• to reject A. Paleckis’ request to interrogate Mr Butkevicius (a high-ranking official during the events of 1991).
  • to approve A. Paleckis request and ask the State Security Department to present to the court the protocols of secrete interrogations of the mentioned witness. These protocols are still secrete, which is a juridical nonsense because accusation against A. Paleckis are based on them.

The next court sitting is due on 12th of January 2022. If the court will not receive the mentioned secret protocols of secret interrogations (which is quite likely), then final speeches will be pronounced, and the court will convene for a verdict at some point in January or February 2022. The verdict will come into force immediately.

08 Nov 2021

“Binding the Guardian” study out now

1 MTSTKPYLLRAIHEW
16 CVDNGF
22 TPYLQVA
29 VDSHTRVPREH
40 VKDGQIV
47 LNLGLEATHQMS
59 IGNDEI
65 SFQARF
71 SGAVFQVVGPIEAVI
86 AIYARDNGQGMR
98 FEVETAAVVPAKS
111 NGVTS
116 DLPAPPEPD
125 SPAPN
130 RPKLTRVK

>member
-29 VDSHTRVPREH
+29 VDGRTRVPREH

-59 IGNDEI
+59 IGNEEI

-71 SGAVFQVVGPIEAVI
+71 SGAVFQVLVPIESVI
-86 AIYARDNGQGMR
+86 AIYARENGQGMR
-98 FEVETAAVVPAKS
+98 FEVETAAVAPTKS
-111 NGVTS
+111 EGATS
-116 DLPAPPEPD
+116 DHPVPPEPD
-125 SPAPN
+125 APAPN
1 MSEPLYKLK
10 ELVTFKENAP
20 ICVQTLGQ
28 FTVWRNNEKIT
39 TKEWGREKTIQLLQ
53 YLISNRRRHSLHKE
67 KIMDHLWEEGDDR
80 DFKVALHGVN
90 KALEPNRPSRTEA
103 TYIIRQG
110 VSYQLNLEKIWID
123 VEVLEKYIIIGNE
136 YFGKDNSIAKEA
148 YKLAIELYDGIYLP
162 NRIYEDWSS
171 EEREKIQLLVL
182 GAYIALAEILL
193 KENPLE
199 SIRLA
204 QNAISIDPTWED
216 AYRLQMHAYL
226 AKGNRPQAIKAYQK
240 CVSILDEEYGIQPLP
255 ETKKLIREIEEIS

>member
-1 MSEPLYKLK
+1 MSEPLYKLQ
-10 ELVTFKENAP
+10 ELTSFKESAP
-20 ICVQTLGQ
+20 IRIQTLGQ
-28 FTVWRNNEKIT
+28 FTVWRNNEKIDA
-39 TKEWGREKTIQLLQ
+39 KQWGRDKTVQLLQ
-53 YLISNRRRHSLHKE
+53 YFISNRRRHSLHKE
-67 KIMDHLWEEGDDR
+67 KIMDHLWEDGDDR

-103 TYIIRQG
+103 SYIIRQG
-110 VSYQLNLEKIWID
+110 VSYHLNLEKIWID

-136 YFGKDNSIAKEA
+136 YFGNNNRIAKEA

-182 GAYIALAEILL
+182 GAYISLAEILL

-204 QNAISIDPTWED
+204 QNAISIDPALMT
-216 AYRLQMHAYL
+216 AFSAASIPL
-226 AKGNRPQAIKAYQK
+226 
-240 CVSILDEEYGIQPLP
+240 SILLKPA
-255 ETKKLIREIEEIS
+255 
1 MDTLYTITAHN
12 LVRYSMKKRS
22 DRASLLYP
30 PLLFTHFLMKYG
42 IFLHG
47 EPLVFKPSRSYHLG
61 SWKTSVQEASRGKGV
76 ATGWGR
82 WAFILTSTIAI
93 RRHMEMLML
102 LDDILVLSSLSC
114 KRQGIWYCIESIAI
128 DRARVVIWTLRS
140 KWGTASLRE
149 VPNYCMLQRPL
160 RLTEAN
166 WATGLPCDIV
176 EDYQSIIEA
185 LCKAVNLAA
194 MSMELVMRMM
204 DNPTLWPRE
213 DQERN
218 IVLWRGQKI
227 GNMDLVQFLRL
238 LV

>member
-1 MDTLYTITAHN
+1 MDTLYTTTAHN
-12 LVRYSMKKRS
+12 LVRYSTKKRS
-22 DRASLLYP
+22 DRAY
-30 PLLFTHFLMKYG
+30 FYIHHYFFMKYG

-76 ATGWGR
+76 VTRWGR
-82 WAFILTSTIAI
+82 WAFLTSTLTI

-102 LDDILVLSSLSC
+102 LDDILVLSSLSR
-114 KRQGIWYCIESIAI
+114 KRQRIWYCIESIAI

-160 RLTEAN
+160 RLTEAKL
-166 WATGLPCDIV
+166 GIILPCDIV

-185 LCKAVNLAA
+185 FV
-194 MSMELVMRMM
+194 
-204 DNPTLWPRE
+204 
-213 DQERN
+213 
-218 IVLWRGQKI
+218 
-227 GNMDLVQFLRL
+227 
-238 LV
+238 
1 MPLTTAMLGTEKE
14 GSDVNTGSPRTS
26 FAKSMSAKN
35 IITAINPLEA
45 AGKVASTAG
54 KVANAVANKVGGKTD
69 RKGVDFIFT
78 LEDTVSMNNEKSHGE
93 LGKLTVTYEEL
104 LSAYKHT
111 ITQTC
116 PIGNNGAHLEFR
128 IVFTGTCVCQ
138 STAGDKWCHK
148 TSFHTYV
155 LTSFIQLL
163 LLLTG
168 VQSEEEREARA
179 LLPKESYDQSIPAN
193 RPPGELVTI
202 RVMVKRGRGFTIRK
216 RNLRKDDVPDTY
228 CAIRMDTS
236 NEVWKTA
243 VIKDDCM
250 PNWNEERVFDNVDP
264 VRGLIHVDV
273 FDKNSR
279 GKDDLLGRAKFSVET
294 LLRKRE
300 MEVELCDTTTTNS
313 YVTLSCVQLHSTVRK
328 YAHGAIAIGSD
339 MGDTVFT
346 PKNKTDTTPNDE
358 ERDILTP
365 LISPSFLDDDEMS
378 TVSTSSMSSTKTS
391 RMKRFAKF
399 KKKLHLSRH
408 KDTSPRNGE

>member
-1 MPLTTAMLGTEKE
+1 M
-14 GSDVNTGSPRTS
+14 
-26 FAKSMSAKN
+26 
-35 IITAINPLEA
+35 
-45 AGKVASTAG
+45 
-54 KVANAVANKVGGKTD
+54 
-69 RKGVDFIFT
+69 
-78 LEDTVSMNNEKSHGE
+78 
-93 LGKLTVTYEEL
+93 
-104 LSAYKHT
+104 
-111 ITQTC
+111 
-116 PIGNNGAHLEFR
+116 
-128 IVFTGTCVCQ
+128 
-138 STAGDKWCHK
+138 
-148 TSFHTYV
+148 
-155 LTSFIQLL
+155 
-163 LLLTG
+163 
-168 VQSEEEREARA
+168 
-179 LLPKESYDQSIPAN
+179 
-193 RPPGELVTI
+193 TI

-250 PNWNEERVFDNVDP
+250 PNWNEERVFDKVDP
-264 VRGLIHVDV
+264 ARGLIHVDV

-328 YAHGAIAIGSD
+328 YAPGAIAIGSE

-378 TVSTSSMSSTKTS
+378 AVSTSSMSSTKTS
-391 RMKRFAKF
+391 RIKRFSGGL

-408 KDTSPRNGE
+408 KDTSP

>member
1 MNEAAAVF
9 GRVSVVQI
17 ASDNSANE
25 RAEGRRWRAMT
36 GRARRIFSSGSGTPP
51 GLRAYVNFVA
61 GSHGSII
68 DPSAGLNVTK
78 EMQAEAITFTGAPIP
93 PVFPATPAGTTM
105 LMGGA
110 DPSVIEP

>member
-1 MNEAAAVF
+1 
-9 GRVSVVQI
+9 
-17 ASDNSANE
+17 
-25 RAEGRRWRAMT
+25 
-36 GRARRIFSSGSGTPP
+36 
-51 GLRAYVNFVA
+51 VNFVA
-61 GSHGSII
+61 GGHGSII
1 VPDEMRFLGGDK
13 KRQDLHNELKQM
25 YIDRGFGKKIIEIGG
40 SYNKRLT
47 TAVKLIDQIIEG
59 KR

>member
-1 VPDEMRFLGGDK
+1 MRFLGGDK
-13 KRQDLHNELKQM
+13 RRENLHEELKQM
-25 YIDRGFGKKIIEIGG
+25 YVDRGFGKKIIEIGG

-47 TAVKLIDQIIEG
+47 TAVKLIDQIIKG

Binding the Guardian, a study commissioned by MEP Clare Daly and written by an award winning academic Albena Azmanova, investigates the European Commission’s annual rule of law reports (2020 & 2021). The study questions the Commission’s willingness to protect the rule of law, with reference to its reports on France, Spain and Bulgaria. It investigates the Commission’s failure to properly address France’s increasing use of fast-tracked security laws and discriminatory legislation against Muslim civil society organisations, the assault on political freedoms in Spain, and how it turned a blind eye to the close links between the Bulgarian state and the oligarchic mafia.                 Study accessible here ->http://claredaly.ie/wp-content/uploads/2021/11/BindingtheGuardian.pdf Having trouble with the link above? Download here: https://drive.google.com/file/d/1G56dpjpoNvlREvUqBiy8PhZFhCyk0OcY/view?usp=sharing